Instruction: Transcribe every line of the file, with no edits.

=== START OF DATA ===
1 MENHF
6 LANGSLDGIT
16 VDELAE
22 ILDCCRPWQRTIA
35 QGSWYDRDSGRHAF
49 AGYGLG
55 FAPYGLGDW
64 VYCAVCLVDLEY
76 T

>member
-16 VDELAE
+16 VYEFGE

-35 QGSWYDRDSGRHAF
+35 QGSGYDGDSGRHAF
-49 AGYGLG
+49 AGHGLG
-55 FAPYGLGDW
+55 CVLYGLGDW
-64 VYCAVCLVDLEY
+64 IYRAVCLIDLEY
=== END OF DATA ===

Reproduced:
1 MENHF
6 LANGSLDGIT
16 VDELAE
22 ILDCCRPWQRTIA
35 QGSWYDRDSGRHAF
49 AGYGLG
55 FAPYGLGDW
64 VYCAVCLVDLEY
76 T

>member
-16 VDELAE
+16 VYEFGE

-35 QGSWYDRDSGRHAF
+35 QGSGYDGDSGRHAF
-49 AGYGLG
+49 AGHGLG
-55 FAPYGLGDW
+55 CVLYGLGDW
-64 VYCAVCLVDLEY
+64 IYRAVCLIDLEY